Newborns need to learn their mother's call before she can take off on a fishing trip.
In gregarious mammals, mother and pup need to be able to recognize each other's voices in order to be reunited in a crowd1, a skill that has only been studied in domesticated species where mother and young stay together during the rearing period2. In otariids, females have to leave their newborn to feed at sea, but offspring nevertheless develop long-term recognition of their mother's voice3. Here we show that pups of the subantarctic fur seal (Arctocephalus tropicalis) can acquire this ability when they are just 2–5 days old, and that the mother times her departure accordingly.
On Amsterdam Island in the Indian Ocean, fur seals are born from late November to early January4. The rearing period lasts for an average of 10 months and consists of foraging trips at sea that last for 2–3 weeks at a time, interspersed with suckling periods ashore lasting for 3–4 days5. After parturition, mothers usually stay with their young for about a week before leaving the colony on their first feeding trip5. When she returns, a female must relocate her own pup among the many similar ones in the rookery6. This reunion depends mainly on vocalizations (Fig. 1) because pups respond specifically to their mother's voice7.
We investigated the age at which this specific response develops in pups. By using playback experiments for several days after birth, we assessed the evolution of pups' behavioural responses to their own mother's calls and to those of strange females. As the pup needs to be able to recognize its mother when she comes back from foraging at sea, its response to her voice should have developed before her first departure, which is presumably delayed by the mother until her pup can recognize her.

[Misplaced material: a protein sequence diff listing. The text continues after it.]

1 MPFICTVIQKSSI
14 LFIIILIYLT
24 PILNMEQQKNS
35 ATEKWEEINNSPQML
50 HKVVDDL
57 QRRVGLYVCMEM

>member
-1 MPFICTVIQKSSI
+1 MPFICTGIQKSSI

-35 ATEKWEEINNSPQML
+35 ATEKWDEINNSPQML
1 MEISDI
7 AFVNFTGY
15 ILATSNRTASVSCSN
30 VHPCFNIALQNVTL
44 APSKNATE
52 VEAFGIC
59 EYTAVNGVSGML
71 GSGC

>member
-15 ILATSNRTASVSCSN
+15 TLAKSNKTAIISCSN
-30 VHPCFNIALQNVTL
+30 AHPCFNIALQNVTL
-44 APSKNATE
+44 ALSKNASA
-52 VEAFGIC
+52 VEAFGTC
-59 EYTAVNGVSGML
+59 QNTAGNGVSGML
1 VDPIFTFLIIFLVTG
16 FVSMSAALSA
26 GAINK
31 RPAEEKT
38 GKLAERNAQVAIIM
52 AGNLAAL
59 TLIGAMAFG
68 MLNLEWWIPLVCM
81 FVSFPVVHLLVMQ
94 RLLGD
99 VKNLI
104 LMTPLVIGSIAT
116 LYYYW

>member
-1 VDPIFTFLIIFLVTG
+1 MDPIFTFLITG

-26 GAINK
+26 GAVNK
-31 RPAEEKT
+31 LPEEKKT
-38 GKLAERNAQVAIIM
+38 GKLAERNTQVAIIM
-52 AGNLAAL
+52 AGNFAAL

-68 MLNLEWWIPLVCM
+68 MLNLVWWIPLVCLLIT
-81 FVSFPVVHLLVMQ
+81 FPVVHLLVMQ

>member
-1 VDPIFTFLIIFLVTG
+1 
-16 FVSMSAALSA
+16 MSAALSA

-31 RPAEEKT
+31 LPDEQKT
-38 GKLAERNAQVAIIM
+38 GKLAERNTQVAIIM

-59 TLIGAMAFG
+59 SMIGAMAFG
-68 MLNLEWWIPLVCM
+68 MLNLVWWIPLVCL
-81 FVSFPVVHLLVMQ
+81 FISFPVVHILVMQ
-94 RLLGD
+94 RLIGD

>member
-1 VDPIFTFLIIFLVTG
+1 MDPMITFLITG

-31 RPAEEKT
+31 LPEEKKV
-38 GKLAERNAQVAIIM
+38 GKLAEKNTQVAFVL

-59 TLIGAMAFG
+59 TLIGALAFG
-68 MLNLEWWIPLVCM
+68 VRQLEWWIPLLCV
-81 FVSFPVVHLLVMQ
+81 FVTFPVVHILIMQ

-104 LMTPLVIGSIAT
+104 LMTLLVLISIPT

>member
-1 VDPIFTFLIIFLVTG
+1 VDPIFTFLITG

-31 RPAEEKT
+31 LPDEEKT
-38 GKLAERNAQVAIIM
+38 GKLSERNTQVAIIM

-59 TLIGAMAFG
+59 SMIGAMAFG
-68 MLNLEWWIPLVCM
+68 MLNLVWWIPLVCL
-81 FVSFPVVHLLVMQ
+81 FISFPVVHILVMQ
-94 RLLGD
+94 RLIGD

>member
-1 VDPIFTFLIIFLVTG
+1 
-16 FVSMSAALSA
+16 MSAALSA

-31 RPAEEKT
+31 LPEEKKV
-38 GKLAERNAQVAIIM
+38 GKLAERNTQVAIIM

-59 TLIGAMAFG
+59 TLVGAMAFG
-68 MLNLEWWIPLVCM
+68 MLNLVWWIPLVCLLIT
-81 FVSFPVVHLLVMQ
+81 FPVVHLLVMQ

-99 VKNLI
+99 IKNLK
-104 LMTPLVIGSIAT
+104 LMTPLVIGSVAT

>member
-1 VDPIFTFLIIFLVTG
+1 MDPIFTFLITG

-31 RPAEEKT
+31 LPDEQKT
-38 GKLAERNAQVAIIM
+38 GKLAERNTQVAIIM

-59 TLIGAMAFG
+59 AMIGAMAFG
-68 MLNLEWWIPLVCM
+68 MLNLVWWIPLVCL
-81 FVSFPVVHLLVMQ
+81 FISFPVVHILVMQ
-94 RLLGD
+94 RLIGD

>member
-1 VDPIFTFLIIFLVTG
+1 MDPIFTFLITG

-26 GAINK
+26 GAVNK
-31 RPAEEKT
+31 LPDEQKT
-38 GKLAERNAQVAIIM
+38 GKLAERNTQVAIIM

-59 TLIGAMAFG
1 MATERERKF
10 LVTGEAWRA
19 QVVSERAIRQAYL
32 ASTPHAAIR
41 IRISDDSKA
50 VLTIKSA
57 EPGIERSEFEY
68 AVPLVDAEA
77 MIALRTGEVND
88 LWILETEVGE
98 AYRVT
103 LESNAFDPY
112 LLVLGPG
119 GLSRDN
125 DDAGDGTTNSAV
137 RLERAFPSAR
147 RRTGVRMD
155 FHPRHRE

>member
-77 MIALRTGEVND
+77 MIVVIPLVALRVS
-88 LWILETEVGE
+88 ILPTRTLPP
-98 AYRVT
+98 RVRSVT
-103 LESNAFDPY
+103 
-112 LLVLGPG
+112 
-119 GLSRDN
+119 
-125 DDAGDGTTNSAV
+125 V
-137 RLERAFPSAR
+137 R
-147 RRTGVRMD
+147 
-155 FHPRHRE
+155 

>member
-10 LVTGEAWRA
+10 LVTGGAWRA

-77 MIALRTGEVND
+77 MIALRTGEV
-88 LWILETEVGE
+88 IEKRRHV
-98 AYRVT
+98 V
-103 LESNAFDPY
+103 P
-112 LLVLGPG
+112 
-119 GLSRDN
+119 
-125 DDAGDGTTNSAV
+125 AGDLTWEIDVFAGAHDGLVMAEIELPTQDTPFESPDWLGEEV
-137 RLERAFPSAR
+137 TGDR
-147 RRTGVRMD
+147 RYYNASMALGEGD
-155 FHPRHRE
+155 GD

Responses to playback tests revealed that pups (n = 9) react vocally to any female's calls a few hours after birth, but after 2–5 days they can respond specifically to their mother's voice. This response was always established before the female's departure, which occurred 2–10 days after parturition. Moreover, the departure date depends on the timing of this voice recognition by the pup (n = 9; regression analysis, reciprocal-X model: departure date is 10.9–11.9/specific-response date (days after birth); P < 0.05).
To test the efficiency of the pups' learning, we measured the time taken by pups to find their mother after her return from her first sea trip. Of the monitored mother–pup pairs (n = 15), 66% met up within 7 min, and the remaining pairs were united within 11 min (regression analysis, double-reciprocal model: percentage of successful meetings calculated as 1/(− 0.000356 + 6.45/time required); P < 0.01).
In colonial mammals, the ability of pups to recognize their mother's voice is crucial for their survival as, in most species, females only feed their own offspring8. Mother–young recognition must therefore develop as soon as it is needed, before the first separation. In several bird species, vocal identification between parents and young generally coincides with offspring mobility9. In A. tropicalis, factors other than call recognition may be involved10 — for instance, females may leave the shore when pups stop suckling11. Our results show that, in spite of the variable duration of ontogeny, the mother's departure date is linked to the pup's ability to recognize her voice. This supports the idea that recognition of a mother's call by her pup is an important factor in allowing her to go to sea.
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Charrier, I., Mathevon, N. & Jouventin, P. Mother's voice recognition by seal pups. Nature 412, 873 (2001). https://doi.org/10.1038/35091136
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